Thirdly, the company entrusted with formulating the IT backbone for the GST system had done — to say the least — sloppy work and the huge initial system bugs had spoilt the new mechanism, to begin with. The systems faults have now been openly recognised and are hopefully being addressed.
And then, trying to take credit for introducing what was a simple tax makeover with a historic mid-night session of Parliament and doing the entire pageantry about a so-called culmination of a Second Freedom for India was a crass miscalculation.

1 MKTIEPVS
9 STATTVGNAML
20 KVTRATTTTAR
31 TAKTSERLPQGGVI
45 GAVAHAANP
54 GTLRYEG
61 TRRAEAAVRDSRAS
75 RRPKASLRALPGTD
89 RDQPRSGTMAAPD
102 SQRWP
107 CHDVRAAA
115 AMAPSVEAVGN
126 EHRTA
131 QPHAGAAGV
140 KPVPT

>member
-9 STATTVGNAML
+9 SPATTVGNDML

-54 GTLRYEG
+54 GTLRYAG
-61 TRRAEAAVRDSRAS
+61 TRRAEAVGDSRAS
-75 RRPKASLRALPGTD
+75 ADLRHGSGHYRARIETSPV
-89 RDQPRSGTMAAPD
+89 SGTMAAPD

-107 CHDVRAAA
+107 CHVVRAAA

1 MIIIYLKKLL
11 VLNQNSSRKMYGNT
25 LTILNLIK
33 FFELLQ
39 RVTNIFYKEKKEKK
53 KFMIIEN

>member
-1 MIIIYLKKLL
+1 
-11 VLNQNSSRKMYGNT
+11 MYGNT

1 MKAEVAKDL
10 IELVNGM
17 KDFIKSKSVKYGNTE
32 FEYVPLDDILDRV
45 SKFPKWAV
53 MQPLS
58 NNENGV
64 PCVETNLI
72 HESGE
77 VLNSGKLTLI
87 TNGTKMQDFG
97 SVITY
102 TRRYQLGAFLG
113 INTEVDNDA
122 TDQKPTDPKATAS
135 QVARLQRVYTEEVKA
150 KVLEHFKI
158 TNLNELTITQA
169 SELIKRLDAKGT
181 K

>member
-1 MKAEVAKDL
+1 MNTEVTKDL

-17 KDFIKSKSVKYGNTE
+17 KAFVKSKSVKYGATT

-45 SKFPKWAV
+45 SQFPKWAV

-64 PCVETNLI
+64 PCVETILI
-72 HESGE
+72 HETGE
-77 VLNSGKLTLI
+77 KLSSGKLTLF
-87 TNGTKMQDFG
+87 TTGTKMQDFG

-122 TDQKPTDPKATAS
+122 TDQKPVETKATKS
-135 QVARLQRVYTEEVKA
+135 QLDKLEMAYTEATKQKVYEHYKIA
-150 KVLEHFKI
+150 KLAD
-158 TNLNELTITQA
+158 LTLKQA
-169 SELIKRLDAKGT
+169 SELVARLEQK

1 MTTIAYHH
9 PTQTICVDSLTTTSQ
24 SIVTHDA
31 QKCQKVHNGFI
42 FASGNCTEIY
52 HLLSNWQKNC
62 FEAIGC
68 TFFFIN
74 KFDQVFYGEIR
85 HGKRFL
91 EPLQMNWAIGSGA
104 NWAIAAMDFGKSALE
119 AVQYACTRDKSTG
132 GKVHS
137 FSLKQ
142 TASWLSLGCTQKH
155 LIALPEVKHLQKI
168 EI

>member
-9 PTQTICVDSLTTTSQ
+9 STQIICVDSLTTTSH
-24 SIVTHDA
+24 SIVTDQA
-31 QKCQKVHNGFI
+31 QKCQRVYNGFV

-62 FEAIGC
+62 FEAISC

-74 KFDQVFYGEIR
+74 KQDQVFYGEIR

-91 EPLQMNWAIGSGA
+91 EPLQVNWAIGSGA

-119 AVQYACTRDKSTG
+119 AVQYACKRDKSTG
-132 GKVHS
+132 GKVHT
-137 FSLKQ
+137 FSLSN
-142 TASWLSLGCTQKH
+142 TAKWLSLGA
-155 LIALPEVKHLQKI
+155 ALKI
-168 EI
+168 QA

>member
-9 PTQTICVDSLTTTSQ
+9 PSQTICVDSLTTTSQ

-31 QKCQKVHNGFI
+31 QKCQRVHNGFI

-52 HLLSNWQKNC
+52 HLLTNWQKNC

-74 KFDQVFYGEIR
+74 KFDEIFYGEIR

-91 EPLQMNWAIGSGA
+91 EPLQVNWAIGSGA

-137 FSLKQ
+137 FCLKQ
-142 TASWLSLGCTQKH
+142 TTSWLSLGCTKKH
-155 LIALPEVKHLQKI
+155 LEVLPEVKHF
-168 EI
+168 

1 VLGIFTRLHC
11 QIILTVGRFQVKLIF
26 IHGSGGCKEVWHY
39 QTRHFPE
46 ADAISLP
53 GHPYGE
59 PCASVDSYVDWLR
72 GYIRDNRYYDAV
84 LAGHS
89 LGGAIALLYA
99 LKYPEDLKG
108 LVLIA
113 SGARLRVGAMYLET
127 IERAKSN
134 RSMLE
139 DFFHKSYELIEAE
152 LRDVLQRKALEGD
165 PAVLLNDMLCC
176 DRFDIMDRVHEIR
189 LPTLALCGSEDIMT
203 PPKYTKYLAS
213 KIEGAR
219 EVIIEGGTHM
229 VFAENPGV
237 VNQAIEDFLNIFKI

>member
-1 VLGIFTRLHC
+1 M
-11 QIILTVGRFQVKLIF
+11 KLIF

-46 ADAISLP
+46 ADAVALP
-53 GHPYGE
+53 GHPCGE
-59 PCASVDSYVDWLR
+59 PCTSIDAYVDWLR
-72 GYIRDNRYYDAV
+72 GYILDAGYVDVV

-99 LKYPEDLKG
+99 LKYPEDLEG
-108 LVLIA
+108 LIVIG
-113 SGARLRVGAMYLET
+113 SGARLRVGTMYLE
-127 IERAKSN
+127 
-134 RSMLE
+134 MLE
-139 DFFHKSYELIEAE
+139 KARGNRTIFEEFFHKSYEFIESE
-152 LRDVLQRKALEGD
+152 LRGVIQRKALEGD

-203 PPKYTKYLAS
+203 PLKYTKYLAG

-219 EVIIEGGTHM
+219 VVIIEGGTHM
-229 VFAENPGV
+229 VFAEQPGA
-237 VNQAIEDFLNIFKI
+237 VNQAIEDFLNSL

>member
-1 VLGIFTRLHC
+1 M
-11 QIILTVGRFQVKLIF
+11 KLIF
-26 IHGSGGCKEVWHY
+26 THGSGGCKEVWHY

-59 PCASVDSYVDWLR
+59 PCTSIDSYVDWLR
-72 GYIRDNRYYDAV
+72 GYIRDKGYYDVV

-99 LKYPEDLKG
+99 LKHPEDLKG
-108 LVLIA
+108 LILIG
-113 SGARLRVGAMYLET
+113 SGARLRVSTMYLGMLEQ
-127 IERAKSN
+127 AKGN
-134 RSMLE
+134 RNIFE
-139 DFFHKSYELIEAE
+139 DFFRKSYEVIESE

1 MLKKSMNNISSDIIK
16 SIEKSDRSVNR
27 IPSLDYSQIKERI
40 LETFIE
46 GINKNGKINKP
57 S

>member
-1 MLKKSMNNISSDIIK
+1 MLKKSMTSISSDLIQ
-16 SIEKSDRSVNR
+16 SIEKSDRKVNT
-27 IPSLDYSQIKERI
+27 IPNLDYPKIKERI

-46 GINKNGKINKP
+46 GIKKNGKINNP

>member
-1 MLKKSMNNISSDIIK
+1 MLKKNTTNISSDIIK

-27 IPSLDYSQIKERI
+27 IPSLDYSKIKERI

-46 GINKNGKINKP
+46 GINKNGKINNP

Going by the account of Saki Mustaad Khan in his Maasir-i-Alamgiri (History of the Court of Aurangzeb Alamgir), the subject is reported to have said; "Life changes in a moment", this could be life-changing moment for national politics just now.
We were riding on the crest of a wave. BJP was unconquerable. Its march has not been checked. But somewhat slowed down at least for the present. If this is the verdict in Gujarat, then getting an absolute majority in 2019 could look askance. That will mean an era of drift as coalition in the Centre could result in fuzzy times as we had in the times of second UPA. At least for the next couple of decades, we would continue to have a strong Centre, which should at least not give rise to the umpteen numbers of scams.
If there is just one single score in this innings of BJP, it is this: so far, we seem to have avoided the multi-crore scams.
(The views expressed are strictly personal.)

Anjan Roy

Anjan Roy